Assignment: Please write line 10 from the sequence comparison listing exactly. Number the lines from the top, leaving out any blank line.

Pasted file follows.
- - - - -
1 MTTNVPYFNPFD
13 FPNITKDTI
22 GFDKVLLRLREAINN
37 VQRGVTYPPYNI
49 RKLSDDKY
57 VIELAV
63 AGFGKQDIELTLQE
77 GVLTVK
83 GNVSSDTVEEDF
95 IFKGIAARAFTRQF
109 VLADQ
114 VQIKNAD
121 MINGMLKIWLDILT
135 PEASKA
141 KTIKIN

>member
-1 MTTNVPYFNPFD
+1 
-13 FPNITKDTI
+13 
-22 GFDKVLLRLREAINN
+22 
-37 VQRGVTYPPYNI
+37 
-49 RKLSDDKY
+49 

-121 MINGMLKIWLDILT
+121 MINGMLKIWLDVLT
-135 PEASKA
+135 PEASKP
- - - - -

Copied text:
95 IFKGIAARAFTRQF